If you have a sexagenarian like me, be careful, don’t wear infected clothing around them.

And BY THE DANG WAY:

Do we really need to tell people that doctors wear masks to protect themselves? Do we really need to say that nurses need masks to protect themselves, too?

WTF is wrong with people who believe they only need a mask if they themselves are sick? Do you think every doctor who looks down your throat is wearing a mask so they don’t infect you? When pigs fly, my friends, when pigs fly….

Why do you think there are all these complaints about nurses not having N95 masks? Why do you think there is a shortage of masks for doctors and  nurses? Is it because they are all sick?

Give me a break. So let me be the first to tell you: masks protect you and the person to whom you are speaking.

There I told you. Now go and sin no more. If you are worried about catching or giving COVID-19 to someone, wear a blasted mask. Your mucosal areas will thank you.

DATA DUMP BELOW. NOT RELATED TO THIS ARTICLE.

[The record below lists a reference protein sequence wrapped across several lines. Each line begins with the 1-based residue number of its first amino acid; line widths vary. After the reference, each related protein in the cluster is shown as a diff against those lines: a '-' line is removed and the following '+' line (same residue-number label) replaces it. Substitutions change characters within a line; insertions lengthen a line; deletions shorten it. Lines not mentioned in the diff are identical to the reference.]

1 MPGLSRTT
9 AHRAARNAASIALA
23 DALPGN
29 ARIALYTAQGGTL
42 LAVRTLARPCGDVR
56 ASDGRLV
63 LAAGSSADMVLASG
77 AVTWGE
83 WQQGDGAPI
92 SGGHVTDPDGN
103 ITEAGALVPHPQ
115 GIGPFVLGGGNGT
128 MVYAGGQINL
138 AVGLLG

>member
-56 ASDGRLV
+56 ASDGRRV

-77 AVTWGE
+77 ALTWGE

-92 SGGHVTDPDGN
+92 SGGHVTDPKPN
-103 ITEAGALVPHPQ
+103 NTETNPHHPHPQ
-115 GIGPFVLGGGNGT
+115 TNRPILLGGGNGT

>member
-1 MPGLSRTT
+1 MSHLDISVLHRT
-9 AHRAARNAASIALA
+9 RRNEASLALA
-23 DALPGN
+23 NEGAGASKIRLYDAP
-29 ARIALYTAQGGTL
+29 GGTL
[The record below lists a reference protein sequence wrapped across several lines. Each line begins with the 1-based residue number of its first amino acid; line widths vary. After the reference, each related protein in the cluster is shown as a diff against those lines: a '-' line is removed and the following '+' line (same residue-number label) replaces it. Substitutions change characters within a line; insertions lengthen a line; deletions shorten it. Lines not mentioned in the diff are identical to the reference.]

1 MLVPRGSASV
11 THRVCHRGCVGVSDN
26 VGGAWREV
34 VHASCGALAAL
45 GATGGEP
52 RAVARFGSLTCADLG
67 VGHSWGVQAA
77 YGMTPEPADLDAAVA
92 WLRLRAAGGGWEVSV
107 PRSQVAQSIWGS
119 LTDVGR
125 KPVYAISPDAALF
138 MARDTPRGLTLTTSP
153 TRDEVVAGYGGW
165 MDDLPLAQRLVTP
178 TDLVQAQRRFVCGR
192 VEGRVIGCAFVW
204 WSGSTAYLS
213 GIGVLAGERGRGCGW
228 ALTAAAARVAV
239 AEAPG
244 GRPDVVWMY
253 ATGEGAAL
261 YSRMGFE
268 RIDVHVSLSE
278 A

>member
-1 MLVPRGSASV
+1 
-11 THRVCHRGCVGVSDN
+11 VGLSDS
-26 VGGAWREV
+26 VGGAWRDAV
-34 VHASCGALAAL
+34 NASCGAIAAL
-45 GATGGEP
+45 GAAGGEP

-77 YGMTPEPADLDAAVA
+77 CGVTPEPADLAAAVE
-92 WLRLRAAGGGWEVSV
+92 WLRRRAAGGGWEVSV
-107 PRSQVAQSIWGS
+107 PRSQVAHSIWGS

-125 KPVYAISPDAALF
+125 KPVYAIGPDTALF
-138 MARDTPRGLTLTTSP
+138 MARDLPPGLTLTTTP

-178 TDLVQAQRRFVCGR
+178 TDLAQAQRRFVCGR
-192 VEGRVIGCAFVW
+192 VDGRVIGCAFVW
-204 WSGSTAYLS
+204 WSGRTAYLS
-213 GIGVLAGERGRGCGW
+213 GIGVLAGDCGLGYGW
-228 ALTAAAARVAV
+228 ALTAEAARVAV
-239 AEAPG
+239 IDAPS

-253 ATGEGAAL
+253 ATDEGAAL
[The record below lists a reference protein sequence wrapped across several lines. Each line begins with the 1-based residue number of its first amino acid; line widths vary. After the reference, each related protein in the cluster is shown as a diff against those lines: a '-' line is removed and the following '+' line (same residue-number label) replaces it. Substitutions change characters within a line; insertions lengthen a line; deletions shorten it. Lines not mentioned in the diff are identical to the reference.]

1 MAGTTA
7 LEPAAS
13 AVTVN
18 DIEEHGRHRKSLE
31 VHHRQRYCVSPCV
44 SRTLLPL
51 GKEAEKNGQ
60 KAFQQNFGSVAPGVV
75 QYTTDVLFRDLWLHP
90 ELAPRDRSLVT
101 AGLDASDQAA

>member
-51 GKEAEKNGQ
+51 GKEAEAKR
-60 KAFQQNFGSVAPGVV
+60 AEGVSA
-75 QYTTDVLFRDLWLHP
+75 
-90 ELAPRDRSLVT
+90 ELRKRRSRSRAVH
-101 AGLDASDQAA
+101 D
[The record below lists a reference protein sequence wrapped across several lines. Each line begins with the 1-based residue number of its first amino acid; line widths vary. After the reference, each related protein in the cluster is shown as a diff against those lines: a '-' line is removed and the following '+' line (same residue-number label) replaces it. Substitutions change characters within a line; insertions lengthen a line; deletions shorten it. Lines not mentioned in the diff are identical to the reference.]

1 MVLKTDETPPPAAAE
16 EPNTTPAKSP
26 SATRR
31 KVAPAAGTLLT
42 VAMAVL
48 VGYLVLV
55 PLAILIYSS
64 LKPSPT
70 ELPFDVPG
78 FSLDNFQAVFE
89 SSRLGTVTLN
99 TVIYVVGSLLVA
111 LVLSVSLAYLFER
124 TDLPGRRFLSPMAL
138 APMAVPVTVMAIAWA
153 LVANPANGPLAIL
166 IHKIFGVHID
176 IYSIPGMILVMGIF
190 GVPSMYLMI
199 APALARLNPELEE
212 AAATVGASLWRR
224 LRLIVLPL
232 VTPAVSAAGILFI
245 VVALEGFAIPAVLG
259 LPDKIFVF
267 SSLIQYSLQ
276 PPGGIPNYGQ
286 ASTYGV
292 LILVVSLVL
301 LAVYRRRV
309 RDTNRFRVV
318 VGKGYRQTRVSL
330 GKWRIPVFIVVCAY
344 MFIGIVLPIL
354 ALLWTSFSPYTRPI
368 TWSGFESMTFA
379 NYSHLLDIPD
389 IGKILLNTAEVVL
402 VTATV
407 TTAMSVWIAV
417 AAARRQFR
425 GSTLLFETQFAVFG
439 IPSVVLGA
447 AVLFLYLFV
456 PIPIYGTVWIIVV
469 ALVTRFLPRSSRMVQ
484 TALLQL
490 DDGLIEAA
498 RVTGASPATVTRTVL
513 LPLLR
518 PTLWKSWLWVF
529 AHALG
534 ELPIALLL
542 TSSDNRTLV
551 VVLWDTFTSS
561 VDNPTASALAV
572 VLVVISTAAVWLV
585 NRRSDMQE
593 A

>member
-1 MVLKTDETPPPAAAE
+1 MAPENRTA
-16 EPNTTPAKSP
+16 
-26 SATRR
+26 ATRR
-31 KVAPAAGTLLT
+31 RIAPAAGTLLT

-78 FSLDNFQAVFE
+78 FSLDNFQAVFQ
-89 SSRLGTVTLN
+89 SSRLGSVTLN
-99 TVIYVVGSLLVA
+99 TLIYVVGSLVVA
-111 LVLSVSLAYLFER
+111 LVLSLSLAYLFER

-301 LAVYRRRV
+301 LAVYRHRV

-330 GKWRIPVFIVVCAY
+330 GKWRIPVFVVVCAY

Change your clothes when you spend time in public or within crowds, too. You can’t always control social distancing. You can control yourself though, so just do it.

Author: Reasonable Citizen

Reserved, inquisitive, looks before leaping, www.reasonablecitizen.com

4 thoughts on “The IDIOTS! OMG!”

  1. I see you have become an expert on transport of aerosols in the air. 😁 There is nothing incorrect in the quote you cite. Particles capable of being airborne for 30 minutes are unlikely to settle on your clothes. Most of the particles from a sneeze settle in the first few seconds. Those are what you should worry about. That’s why you have masks and plastic shields for cashiers, etc. Obviously there’s no harm in washing your clothes whenever you like, but the science says the path from sick person to your clothes to your mucous membranes is unlikely. It’s about risk: likelihood x consequences. If you would die immediately if one particle touched your skin, there would be a very different calculation of risk, even for the same likelihood, you know?